A far as Greece’s borrowing costs are concerned, It doesn’t look like the ECB is going away anytime soon and it -if anything- will have to more. We’ll have QE for three years at least . So from a funding cost perspective, whether Greece can access markets, I think there is leeway but it looks far away from here. Of course it depends also on the government still implementing the reforms and remains on track. I think it can be done. It depends of course and on how the world looks at that time, whether China proves to be disruptive for Europe etc., so it is not only depended on Greece.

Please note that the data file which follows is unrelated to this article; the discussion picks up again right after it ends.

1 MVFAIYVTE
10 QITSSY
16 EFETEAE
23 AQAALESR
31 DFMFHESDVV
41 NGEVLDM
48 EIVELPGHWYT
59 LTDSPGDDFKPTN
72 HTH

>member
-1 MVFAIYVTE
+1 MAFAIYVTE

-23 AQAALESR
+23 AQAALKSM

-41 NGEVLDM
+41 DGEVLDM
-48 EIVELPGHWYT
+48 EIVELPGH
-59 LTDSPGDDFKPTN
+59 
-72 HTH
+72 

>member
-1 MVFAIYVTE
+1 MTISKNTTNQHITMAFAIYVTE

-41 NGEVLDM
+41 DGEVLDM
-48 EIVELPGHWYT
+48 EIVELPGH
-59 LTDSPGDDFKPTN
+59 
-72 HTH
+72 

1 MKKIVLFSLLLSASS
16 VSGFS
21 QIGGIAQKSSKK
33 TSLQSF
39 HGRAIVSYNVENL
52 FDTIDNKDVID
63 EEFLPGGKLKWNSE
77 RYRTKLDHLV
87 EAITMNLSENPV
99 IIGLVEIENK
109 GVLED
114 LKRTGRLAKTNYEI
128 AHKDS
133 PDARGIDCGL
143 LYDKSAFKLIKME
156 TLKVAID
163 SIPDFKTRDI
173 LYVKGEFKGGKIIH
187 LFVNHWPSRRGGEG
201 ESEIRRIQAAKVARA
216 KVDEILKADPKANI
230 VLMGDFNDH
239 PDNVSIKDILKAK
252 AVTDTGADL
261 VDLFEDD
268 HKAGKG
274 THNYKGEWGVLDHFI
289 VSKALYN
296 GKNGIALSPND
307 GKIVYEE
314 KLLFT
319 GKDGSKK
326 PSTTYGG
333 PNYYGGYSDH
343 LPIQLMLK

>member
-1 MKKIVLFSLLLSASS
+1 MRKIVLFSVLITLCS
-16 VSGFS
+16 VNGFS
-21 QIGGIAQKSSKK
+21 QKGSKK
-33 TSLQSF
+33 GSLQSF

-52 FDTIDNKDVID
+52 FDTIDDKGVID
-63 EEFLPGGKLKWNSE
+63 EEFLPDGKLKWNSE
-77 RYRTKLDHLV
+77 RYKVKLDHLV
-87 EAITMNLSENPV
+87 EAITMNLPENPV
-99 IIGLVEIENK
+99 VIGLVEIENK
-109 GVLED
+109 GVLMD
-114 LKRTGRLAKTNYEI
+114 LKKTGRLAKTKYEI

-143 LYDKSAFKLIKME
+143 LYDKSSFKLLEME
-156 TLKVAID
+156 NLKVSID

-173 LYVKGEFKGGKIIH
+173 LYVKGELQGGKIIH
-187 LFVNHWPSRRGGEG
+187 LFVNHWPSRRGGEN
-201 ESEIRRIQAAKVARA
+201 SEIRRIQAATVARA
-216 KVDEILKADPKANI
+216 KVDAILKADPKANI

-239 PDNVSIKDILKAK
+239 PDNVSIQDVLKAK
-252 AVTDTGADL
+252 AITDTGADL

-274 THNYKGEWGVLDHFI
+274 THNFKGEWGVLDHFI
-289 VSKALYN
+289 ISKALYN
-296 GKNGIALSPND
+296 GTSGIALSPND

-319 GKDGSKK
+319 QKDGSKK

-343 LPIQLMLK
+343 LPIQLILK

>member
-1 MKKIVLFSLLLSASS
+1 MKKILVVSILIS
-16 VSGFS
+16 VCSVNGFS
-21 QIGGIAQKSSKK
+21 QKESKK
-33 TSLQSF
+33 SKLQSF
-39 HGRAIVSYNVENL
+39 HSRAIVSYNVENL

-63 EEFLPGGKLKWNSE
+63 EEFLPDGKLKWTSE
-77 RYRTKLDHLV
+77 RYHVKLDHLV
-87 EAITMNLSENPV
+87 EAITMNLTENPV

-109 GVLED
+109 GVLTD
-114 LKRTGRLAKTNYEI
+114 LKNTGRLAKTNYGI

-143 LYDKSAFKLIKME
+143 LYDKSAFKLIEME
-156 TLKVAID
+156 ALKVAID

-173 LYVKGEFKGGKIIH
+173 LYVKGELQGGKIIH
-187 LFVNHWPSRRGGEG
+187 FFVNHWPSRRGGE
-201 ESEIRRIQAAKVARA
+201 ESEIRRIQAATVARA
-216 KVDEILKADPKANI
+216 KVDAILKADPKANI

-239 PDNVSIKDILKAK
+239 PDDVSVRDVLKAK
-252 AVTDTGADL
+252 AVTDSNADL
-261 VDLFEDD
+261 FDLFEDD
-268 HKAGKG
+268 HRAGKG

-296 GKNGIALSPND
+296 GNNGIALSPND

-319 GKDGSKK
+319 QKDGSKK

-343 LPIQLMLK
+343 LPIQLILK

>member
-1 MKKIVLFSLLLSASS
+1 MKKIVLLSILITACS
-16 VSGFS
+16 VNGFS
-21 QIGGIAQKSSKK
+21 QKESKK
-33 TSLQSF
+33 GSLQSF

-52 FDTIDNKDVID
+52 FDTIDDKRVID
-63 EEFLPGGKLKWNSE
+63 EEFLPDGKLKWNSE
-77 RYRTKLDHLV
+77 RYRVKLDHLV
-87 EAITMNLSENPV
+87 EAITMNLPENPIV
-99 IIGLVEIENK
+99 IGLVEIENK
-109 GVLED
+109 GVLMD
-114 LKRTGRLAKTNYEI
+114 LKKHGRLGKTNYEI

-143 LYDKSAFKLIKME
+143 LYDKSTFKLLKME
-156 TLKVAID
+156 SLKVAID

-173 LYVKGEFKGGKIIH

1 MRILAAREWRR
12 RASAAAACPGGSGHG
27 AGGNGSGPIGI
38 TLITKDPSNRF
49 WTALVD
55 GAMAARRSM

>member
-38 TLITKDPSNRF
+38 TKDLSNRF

We’ve been so astonished and shocked by last year and we have the tendency to look at things in a dire way. But unlike 2015, Alexis Tsipras seems a lot more constructive than when Varoufakis was his Finance Minister. He now shows more willingness and he wants to implement the program. Although he has a shallow majority, the fact that he gained debt relief is a huge political gain. He’s been arguing that point since day one. Politically speaking this will be massive.